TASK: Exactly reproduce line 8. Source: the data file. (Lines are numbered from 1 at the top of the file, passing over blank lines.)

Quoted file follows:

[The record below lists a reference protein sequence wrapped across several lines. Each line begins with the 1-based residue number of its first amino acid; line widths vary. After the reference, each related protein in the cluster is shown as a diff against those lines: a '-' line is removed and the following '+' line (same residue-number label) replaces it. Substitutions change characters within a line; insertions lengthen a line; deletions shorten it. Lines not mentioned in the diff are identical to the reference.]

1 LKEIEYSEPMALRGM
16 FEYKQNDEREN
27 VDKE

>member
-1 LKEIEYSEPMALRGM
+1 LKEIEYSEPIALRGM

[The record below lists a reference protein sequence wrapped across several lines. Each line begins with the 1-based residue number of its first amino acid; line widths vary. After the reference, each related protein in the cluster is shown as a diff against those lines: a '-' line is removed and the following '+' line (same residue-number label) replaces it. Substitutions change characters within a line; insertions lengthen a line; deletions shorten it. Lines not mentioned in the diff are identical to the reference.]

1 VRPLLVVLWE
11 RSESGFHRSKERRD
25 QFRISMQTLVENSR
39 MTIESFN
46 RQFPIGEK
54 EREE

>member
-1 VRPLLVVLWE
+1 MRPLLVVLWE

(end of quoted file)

[The record below lists a reference protein sequence wrapped across several lines. Each line begins with the 1-based residue number of its first amino acid; line widths vary. After the reference, each related protein in the cluster is shown as a diff against those lines: a '-' line is removed and the following '+' line (same residue-number label) replaces it. Substitutions change characters within a line; insertions lengthen a line; deletions shorten it. Lines not mentioned in the diff are identical to the reference.]